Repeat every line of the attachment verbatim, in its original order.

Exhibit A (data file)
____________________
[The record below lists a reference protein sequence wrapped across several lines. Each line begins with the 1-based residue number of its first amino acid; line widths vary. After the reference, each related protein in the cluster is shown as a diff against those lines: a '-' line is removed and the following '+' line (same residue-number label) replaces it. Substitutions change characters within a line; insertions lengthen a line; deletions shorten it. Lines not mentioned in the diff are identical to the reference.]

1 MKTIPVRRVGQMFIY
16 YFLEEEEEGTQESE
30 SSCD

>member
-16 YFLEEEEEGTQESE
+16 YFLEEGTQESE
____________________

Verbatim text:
[The record below lists a reference protein sequence wrapped across several lines. Each line begins with the 1-based residue number of its first amino acid; line widths vary. After the reference, each related protein in the cluster is shown as a diff against those lines: a '-' line is removed and the following '+' line (same residue-number label) replaces it. Substitutions change characters within a line; insertions lengthen a line; deletions shorten it. Lines not mentioned in the diff are identical to the reference.]

1 MKTIPVRRVGQMFIY
16 YFLEEEEEGTQESE
30 SSCD

>member
-16 YFLEEEEEGTQESE
+16 YFLEEGTQESE